The network and trains BR took over were tired. Britain was as good as bankrupt. There was no money to invest in rail and it took years to recover from its wartime exertions. Eventually, a programme of building modern locomotives started and new coaches, the BR Mk 1, began to be built. 1955’s Modernisation Plan brought great hope and several white elephants as BR equipped itself for yesterday’s traffic rather than tomorrow’s.
Rationalisation came courtesy of Chairman Richard Beeching and his infamous programme of line closures in the 1960s but he also created what became Freightliner, merry-go-round coal deliveries and the InterCity network. BR’s next major change came in the 1980s when it switched from a regional to a traffic structure of different sectors – railfreight was one, InterCity another with Provincial taking over other services outside London. Within London and South East England, NSE took over with plenty of red paint on lamp posts.
Despite never being flush with cash, BR developed and delivered to service in 1976 the High Speed Train (HST). Attempts to repeat the feat with its APT electric tilting train failed but HST was to become InterCity’s workhorse across many of its roots. It would have liked to switch more but BR could never persuade government to authorise funds to build enough.
Just as with Attlee’s nationalisation of BR in 1948, the privatisation of tracks and trains in 1996 was built around political beliefs, this time of John Major’s Conservative government that competition was the antidote to poor service.
Since 1996, Britain’s tracks and infrastructure have reverted to national ownership and are now under Department for Transport control following Railtrack’s financial collapse. Train operators have come and gone as have fashions for long franchises to allow private sector investment and short franchises to allow tighter government control. There’s been a continual tension between the fear of train operators making too much money and the fear that they go bust and walk away.
Privatisation has brought investment. The locomotive-hauled trains running on what had been InterCity’s Cross-Country routes were finally replaced with new stock, completing a task BR had started but never had the money to complete. Money came to modernise the West Coast Main Line which was ageing and unable to cope with demands for more trains to run at higher speeds. Much more money was needed than first thought, testament to decades of having only just enough spent to keep it running.
Much of the increase in government funding has gone towards correcting years of underinvestment. Some has gone towards increasing capacity, occasionally reversing cuts BR had to make in more constrained times. Not everything is rosy, electrification has cost far more than anticipated and that’s led to howls of anguish as other programmes have been cut.
Yet in general terms, the rail network has seen money spent on it that BR managers could only dream of. It’s been helped by moves towards five-year funding settlements that give more continuity than BR’s annual budgets.
More change is coming. NR is moving towards devolving power to its regions, known as routes. It’s creating supervisory boards with representatives from train operators as well as the local NR chief and independently chaired. In some ways, these boards reflect those that BR once had for its regions. They might benefit from one or two more independent members.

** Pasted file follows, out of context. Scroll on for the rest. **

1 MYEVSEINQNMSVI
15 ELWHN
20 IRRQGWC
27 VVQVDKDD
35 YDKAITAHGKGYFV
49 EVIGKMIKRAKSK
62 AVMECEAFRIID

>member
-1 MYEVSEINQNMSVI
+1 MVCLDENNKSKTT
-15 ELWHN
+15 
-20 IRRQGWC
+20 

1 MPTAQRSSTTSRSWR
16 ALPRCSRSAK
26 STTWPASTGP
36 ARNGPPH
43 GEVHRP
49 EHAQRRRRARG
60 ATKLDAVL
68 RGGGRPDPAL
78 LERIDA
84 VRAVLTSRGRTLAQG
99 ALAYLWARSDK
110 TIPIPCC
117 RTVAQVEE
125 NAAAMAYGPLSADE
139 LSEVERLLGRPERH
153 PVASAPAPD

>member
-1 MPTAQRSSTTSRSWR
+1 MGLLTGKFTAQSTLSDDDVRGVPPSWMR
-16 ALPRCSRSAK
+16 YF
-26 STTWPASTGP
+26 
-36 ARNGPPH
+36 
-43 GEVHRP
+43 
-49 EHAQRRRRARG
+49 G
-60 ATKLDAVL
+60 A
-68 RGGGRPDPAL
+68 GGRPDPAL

If NR’s routes are to have more power, that leaves the question of how the railway retains the benefits of being a network. Trains cross route boundaries and such train operators need assurance that decisions on things such as capacity will not be taken purely to benefit trains running within route boundaries rather than those operating over wider journeys. Who can best provide the balance between local and national? Who can advise on improvement schemes that provide more benefit outside a route’s boundaries than within it?
This is a topic that Mark Phillips considered in a lecture in mid-January at the University of Birmingham. He’s the chief executive of RSSB, the guardian of UK railway standards and fount of railway safety knowledge. However, he’s not always been a ‘safety bloke’. In Railtrack’s early days, Chief Executive John Edmonds called him in to sort train planning. As Phillips told his Birmingham audience, he decided to combine train planning with engineering planning, bring in new train planning software and institute an annual timetable conference.
These were the actions of a ‘system operator’ although it wasn’t called that at the time and has only recently come into the railway’s vocabulary. The system operator is the body that ensures the railway remains joined up and keeps an eye on the long-term. As NR devolves responsibility to routes, so it created a system operator, currently headed by Jo Kaye.
Phillips suggested there were three models for a system operator. The first is one run by the state that puts the state’s objectives before those of the market. The second is a customer-driven operator which is independent of the state and network owners and can therefore respond to what customers want. The third option would be a system operator as part of a track owner but that is regulated – this is today’s model.
But he argued that today’s model cannot continue. NR is not the only infrastructure owner. There’s High Speed 1 and Heathrow Airport as well Crossrail, HS2 and East-West Rail coming. “As new infrastructure managers emerge, and devolution begins to demand differing approaches to suit local requirements, the need to demonstrate fair and equitable outcomes across all the routes and operating companies will also increase,” he said.